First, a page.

Part of a series of articles titled Preservation Matters.
Flood waters damage the contents of a home, including special garments and essential items made of fabric. While everyday clothes can be laundered or dry cleaned, heirloom textiles require special handling. Heirloom textiles, such as wedding dresses, quilts, special garments, rugs, or draperies, may contain different types of fibers. Dry-cleaning can be used to clean some fibers (rayon, wool, and silks), while other threads (cottons or linens) can be gently hand-washed with a laundry detergent such as Woolite.
When dealing with flood damaged textiles, recognize that different materials will react differently when wet. Wet textiles may be more fragile or shrink or distort as they dry. Dyes can transfer from one fabric to another. In this document, preservation professionals offer general advice on how to salvage textiles after a flood event.
Assess wet textiles to determine the course of action for salvage.
- Are the dyes stable? Will they run? Test the dyes using a cotton swab wetted with a soapy-water mixture. Run the wet cotton swab over the fabric and see if the dye transfers to the cotton swab. We recommend a preservation professional treat bleeding dyes.
- Do you know the fibers of the textile? Are they cotton, silk, wool, etc.? Minimize handling of fragile textiles such as silk.
- Are there any structural damage such as tears, splits, fabric losses, etc.? Carefully support any such areas when moving these textiles.
- Can you clean and dry your textiles within 48 hours? Take immediate action when possible.
Carefully handle wet textiles to protect the textile and yourself.
- Put on rubber gloves to handle the textiles, and wear a mask if contaminants or molds are present.
- Do not fold a textile that has bleeding dyes because colors will transfer from one side to the other.
- Fibers in heirloom quilts and garments can become fragile when wet. Special handling is necessary to prevent holes or tears.
- Textiles soak up water and become about 50% heavier than when they are dry. DO NOT pick up a wet textile by the corner without support.
- Support the textile from the underneath. Use your cupped hands to lift a small textile from the contaminated water. For larger items, a clean nylon window screen, a towel, a sheet, or a stretcher made from wood and canvas can be used to lift a quilt, rug, or drapery from the water.
Gather materials needed before beginning.
- Plastic drop cloths or sheets of plastic
- LOTS of clean towels or paper towels
- Support stretcher for larger items
- Large bin or basin
Carefully remove the textile from flood water using safe handling techniques and begin cleaning the fabric.
- Rinse dye fast textiles with clean water to remove dirt and debris.
- Rinse small items using a container of clean water.
- Often a bath tub is used to rinse large items. Alternately items can be rinsed using gently flowing clean water or with a fine hose spray.
Begin the drying process after all dirt and debris are removed from the fabric.
- Remove the textile from the clean rinse water using safe handling procedures.
- Gently press the excess water from the textile with the palm of your hand.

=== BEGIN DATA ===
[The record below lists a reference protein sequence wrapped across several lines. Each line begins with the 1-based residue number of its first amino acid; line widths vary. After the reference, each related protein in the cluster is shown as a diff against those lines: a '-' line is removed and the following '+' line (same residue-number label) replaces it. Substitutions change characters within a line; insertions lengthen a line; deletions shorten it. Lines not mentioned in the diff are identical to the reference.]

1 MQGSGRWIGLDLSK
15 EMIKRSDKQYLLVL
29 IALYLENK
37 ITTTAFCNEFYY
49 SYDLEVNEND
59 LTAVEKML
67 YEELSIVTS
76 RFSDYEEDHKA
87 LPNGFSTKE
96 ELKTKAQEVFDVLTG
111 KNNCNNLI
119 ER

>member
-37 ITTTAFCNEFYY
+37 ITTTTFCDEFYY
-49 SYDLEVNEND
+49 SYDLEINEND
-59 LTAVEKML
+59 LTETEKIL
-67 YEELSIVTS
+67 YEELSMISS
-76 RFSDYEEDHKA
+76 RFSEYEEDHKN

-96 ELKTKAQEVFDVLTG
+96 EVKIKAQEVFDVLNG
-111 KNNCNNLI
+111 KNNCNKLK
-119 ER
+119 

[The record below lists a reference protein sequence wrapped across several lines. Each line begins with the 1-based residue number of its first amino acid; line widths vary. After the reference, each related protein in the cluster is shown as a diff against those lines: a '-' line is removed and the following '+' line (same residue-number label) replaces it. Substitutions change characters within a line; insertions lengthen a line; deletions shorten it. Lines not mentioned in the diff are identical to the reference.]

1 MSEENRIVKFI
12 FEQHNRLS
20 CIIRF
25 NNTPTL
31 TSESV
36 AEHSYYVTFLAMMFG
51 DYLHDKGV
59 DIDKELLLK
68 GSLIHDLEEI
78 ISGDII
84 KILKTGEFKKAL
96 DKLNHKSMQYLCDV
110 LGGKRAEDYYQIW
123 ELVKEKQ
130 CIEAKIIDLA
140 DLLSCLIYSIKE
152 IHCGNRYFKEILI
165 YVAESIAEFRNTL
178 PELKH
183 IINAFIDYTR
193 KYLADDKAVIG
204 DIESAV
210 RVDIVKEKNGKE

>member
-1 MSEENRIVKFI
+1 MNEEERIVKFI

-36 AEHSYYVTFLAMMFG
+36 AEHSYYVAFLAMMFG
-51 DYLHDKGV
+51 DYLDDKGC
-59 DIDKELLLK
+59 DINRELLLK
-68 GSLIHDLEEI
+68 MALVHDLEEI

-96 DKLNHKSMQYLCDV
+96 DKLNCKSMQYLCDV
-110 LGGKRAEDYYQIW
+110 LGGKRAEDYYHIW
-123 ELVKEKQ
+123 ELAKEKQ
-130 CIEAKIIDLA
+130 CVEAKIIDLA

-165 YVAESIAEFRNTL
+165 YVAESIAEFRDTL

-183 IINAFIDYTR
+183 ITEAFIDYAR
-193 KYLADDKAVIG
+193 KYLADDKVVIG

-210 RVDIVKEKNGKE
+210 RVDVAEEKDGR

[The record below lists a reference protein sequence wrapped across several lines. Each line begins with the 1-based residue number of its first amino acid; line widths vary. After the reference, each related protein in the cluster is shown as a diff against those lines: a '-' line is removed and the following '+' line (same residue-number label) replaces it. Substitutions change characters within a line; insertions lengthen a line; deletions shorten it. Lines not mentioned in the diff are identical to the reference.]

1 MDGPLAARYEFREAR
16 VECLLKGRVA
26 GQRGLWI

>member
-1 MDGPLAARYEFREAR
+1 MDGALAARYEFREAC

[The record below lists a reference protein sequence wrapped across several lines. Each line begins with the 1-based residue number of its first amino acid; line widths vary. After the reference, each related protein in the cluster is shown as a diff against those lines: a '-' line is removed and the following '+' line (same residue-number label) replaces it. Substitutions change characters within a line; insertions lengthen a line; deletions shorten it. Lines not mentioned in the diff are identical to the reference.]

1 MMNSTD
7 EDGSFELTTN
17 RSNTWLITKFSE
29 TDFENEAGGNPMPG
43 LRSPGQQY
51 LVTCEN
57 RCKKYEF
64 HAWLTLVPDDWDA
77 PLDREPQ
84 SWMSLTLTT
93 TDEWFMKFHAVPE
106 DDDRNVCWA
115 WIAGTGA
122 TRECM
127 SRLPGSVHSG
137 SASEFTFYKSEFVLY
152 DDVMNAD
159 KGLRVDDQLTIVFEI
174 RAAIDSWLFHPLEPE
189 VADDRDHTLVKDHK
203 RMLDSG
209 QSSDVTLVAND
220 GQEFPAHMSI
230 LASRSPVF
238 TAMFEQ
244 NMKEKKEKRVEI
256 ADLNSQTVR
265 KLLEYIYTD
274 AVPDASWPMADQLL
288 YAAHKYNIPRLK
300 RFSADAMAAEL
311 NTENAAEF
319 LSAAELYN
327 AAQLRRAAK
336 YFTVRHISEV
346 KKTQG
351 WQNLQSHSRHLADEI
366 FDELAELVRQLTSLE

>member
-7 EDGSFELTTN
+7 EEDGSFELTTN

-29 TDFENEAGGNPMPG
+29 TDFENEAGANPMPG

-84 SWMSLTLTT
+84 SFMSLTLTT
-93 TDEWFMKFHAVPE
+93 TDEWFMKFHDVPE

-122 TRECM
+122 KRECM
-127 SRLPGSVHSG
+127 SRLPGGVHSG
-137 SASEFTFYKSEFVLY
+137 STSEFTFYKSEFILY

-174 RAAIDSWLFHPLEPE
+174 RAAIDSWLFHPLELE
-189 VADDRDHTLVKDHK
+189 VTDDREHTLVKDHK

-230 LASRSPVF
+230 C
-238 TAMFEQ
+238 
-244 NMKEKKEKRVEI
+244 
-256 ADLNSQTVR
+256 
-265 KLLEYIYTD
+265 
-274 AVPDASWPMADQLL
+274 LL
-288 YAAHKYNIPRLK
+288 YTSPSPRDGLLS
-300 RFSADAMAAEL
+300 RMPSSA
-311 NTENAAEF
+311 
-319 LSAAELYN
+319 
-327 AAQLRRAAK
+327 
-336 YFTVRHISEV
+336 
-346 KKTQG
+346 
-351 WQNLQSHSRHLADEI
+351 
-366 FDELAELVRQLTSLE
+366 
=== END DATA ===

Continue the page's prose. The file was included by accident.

- Place the textile flat onto a clean cloth or polypropylene sheet.
- Blot the textile with another clean cloth or paper towel.
- Cover the textile with clean towels or sheets. The cover sheet will wick water and soiling away from the surface of the textile. Do not remove the cover cloth until the textile is dry.
- Allow the textile to air dry, preferably in a room with a dehumidifier or fan for air circulation to prevent mold.
A small heirloom textile is rinsed using gently flowing clean water from a fine hose spray. Photos courtesy of Karin von Lerber.
- American Institute for Conservation, “Salvaging Water Damaged Textiles,” https://www.culturalheritage.org/docs/default-source/resources/emergency-resources/guides/salvaging-water-damaged-textiles. pdf.
- Museum Textile Services, “Emergency Salvage of Textiles and Clothing” http://www.museumtextiles.com/uploads/ 7/8/9/0/7890082/flood_recovery_ book_-_emergency_salvage_of_textiles.pdf.
- American Institute for Conservation, Find a Conservator, https://www.culturalheritage.org/about-conservation/find-a-conservator.
The National Center for Preservation Technology and Training (NCPTT) is the leading research, technology and training center within the National Park Service.
NCPTT helps preservationists find better tools, better materials, and better approaches to conserving historic buildings and landscapes, archaeological sites, and museum collections. It conducts research and testing in its laboratories, provides cutting edge training around the U.S., and supports research and training projects at universities and nonprofits. NCPTT pushes the envelope of current preservation practice by exploring advances in science and technology in other fields and applying them to issues in cultural resource management.
NCPTT publishes its Preservation Matters Series to provide easily accessible guidelines for preserving cultural materials.
National Center for Preservation Technology and Training
645 University Parkway
Natchitoches, LA 71457
Phone: (318) 356-7444
Last updated: September 29, 2022